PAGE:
Damage prevention strategies for the supply chain

Even the smartest shippers and manufacturers encounter damaged products from time to time. After all every step of the supply chain is a potential source of product damage. From package design to manufacturing to shipping, companies must know their products could be at risk if they are not handled or packaged properly.

While common occurrences, these damages, claims and losses can dramatically increase your overhead costs, such as transportation and packaging expenses. They also could cause friction between you, your shipping providers, retailers and potential customers down the line. Despite these risks, there are ways manufactures can protect their products from the time they leave the facility to when a consumer opens up their shipment. Here are three damage prevention strategies you can use for your supply chain:

"Conduct quality assurance checks."

1. Pay attention to the packaging
How you package your products can make or break your damage prevention strategy. As a good rule of thumb, Inbound Logistics explained you should never exceed the containers top gross weight, as this could cause packages to fall apart or burst open during the shipping process. You should also leave enough room in every container for cushioning material to provide a buffer on all sides of your products.

Before your team loads packages on the truck for shipping, conduct quality assurance checks to ensure all containers are in good conditions with no rips, punctures, tears or dents. If you recently launched a new product, consider sending out several test shipments before launching a widespread rollout. This way, you will know potential packages or product weaknesses and can address them sooner, rather than later.

2. Use high-quality shipping labels
Applying high-quality shipping labels is a crucial step in the supply chain process. First, you should leverage thermal transfer barcode labels to track your products throughout the entire supply chain with ease. If you need to recall certain products or watch out for signs of damage, these labels are the right choice. Next, you'll want to apply shipping labels, such as This End Up or Handle with Care, to your fragile shipments. This way, everyone from the manufacturing facility to the retail warehouse will be aware that they should take care when moving your products.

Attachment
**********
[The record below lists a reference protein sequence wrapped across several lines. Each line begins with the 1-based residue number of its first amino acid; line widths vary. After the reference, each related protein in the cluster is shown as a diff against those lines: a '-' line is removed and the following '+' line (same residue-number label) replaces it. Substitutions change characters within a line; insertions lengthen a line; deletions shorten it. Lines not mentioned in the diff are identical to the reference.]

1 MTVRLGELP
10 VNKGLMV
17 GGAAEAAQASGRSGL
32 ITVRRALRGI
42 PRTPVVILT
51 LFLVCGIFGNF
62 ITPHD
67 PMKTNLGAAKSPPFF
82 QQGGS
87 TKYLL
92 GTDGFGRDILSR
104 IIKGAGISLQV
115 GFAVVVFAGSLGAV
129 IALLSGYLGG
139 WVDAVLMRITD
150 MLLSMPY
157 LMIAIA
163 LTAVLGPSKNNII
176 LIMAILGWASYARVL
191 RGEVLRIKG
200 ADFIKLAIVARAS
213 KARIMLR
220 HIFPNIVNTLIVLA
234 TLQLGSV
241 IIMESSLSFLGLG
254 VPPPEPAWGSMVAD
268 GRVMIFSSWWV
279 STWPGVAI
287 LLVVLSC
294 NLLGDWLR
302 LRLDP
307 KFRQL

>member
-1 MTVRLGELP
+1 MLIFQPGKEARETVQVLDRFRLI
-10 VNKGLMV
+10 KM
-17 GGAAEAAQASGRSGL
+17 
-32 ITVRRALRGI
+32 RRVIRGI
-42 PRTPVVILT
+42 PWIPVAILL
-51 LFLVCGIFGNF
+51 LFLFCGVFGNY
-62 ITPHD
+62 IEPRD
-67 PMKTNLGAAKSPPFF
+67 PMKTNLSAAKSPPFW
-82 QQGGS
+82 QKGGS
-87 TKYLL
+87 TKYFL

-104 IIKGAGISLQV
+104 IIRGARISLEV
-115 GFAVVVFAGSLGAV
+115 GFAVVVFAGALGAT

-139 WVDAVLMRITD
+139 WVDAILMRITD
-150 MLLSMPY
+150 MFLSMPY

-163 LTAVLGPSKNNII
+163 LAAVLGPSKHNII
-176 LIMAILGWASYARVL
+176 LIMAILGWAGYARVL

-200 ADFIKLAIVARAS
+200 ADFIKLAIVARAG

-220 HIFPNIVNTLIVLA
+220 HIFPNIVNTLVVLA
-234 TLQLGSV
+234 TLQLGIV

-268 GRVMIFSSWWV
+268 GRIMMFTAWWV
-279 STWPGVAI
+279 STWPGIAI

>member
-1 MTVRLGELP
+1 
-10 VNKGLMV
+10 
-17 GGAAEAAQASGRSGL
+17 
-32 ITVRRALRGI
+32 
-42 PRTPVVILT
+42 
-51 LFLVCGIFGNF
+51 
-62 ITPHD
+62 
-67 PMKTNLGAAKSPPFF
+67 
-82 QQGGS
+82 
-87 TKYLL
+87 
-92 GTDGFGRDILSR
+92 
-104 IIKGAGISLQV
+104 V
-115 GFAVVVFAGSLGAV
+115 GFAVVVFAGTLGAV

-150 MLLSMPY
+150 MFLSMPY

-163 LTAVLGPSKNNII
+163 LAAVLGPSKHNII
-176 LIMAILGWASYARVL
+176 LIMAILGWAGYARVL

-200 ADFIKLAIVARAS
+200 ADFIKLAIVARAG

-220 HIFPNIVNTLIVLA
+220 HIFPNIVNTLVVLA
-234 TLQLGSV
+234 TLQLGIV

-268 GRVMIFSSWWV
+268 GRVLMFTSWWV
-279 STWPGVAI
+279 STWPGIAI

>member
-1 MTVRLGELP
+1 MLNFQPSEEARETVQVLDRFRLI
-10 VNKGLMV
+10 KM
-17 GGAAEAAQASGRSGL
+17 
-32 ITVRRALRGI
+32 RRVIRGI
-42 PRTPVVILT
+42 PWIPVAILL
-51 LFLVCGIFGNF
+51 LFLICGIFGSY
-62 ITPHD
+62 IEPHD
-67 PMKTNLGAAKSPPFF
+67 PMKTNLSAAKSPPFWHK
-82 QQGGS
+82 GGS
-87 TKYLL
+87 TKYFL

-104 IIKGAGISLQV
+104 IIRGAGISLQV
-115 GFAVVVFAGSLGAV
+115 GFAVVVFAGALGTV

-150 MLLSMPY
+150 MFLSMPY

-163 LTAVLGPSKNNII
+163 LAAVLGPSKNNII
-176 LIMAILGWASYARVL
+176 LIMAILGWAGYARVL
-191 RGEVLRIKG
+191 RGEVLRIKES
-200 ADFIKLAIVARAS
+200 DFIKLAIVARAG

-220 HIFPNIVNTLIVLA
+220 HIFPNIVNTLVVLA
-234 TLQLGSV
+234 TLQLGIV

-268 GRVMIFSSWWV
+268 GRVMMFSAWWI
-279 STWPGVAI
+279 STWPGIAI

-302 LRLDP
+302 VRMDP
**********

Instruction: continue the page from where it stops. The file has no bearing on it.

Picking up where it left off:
"Apply shipping labels to your fragile shipments."

3. Account for unexpected variables
As many protections you put in place to mitigate the risk for damage, you will still encounter unexpected variables throughout the supply chain. These surprising elements could be winter road conditions that cause crashes, poor warehouse environments or improperly followed loading or handling requirements. Other factors could be the number, shape and size of the shipments, along with various weather conditions.

Though you cannot control when it rains, you can draft up a comprehensive prevention strategy to outline what your crew members should do in this event. Keeping your products in tact from beginning to end involves careful planning, diligent upkeep and transparency throughout the entire supply chain process. After all, you don't want to lose countless dollars or upset valued customers every year because you can't cut down on your damaged packages numbers. 

At Stranco, we understand that you peace of mind when shipping your products throughout the entire supply chain process. This is why we offer a wide selection of the most widely used shipping labels, including This End Up, Do Not Stack and Fragile. We also offer a range of blank or pre-printed thermal transfer barcode labels for all your labeling applications. Contact our customer service department for more information and pricing.

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